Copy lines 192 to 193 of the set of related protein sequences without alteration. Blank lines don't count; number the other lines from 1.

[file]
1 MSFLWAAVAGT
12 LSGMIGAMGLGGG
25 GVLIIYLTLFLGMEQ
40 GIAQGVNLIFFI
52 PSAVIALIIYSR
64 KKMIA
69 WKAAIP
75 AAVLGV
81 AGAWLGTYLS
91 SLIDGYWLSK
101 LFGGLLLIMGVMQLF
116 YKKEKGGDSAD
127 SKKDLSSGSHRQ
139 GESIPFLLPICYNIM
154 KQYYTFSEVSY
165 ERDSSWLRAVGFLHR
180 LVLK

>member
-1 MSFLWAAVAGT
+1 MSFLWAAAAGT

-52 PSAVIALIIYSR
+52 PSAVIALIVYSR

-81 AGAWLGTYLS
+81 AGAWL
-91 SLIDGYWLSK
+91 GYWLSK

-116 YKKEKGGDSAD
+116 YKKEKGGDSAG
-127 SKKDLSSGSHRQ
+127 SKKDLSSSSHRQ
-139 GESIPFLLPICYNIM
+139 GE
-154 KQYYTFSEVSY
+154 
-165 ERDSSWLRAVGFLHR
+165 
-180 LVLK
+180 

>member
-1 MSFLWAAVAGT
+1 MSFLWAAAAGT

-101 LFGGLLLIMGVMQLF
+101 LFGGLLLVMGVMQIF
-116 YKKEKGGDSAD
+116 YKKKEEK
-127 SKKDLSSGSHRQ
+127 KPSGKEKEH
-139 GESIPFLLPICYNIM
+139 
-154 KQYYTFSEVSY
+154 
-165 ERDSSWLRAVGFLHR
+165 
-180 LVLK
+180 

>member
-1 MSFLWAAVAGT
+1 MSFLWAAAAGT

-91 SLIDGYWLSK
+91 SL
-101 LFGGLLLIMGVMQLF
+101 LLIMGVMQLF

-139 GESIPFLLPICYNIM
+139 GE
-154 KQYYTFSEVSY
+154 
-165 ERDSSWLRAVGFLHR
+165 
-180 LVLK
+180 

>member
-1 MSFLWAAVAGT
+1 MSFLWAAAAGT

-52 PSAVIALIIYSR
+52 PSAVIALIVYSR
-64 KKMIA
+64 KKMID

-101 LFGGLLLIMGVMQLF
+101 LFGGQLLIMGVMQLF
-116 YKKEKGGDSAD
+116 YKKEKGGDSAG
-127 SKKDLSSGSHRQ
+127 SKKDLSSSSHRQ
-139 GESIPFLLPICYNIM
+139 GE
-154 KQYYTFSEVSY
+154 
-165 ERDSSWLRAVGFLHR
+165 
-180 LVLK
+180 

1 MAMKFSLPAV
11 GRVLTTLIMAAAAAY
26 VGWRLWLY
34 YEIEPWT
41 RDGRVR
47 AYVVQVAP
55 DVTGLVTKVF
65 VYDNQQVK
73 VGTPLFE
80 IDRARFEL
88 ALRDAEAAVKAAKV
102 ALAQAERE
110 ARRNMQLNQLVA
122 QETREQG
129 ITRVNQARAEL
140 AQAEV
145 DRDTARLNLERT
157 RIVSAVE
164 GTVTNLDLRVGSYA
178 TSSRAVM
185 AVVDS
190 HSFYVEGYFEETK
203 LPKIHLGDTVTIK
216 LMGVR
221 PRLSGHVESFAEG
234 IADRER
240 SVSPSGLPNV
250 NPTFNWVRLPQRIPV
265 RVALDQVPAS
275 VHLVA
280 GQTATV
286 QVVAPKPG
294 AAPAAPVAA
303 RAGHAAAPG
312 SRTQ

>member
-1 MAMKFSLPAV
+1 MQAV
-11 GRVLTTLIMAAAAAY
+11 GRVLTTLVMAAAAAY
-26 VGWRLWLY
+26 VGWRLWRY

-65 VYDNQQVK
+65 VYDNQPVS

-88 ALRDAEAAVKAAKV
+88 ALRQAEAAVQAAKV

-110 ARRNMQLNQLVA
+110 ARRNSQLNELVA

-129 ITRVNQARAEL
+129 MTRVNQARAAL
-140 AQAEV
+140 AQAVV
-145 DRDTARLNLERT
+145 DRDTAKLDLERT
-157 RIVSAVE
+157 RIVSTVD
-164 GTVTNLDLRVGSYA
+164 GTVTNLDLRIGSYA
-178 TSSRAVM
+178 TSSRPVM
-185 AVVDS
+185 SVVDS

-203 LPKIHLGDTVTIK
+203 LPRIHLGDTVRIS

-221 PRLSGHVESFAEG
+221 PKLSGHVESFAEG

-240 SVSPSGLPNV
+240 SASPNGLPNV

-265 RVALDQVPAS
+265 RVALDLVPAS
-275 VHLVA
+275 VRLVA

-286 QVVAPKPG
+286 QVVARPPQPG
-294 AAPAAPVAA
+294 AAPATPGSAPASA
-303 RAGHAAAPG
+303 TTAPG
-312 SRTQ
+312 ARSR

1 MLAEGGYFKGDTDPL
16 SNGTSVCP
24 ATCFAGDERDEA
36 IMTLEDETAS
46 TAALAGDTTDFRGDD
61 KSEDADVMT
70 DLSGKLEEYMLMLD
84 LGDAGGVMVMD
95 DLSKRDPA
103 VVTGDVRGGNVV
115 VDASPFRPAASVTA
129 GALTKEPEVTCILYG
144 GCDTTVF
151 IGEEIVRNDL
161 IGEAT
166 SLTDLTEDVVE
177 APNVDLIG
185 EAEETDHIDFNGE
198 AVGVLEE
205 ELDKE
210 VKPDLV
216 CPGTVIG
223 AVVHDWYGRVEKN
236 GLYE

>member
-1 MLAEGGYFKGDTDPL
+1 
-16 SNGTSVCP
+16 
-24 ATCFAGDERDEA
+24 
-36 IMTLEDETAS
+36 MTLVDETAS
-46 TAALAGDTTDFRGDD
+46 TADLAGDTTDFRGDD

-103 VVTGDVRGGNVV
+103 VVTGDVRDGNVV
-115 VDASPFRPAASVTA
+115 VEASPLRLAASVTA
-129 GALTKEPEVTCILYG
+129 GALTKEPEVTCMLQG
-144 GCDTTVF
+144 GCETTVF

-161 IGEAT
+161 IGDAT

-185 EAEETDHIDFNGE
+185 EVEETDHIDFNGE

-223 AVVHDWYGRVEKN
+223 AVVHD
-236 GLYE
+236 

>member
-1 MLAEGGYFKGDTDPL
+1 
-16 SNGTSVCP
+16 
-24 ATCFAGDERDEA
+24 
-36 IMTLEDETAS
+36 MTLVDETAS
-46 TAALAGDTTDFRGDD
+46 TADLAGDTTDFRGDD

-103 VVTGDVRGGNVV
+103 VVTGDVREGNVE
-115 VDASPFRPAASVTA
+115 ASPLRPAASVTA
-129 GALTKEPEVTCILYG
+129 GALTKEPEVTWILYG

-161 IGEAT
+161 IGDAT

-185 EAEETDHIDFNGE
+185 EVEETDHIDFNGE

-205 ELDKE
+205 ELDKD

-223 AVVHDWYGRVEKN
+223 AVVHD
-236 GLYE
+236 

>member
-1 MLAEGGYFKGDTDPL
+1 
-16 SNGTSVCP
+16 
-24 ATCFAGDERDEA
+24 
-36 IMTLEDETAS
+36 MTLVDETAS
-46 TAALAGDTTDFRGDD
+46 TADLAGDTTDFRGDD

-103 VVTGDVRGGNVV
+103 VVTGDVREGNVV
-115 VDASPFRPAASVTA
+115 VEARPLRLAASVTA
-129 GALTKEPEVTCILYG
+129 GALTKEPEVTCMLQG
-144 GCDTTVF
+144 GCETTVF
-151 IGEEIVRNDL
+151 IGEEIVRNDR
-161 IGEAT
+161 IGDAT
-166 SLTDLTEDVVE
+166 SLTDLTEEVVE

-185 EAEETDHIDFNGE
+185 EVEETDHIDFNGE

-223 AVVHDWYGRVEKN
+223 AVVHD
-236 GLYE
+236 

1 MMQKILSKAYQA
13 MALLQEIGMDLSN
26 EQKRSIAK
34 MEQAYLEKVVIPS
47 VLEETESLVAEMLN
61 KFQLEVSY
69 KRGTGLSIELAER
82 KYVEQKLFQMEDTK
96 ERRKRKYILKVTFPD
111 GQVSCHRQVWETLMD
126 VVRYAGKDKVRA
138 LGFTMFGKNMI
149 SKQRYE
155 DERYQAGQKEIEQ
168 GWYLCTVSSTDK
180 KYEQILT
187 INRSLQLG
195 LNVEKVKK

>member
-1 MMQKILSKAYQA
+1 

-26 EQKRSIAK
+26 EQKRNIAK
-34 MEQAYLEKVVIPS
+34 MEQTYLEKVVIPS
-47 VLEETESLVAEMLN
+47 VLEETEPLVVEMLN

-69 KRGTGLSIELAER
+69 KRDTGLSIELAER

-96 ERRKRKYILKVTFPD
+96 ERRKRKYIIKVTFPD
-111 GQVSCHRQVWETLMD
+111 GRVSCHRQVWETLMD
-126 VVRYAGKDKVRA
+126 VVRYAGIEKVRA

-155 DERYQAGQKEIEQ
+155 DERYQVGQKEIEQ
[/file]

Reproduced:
210 VKPDLV
216 CPGTVIG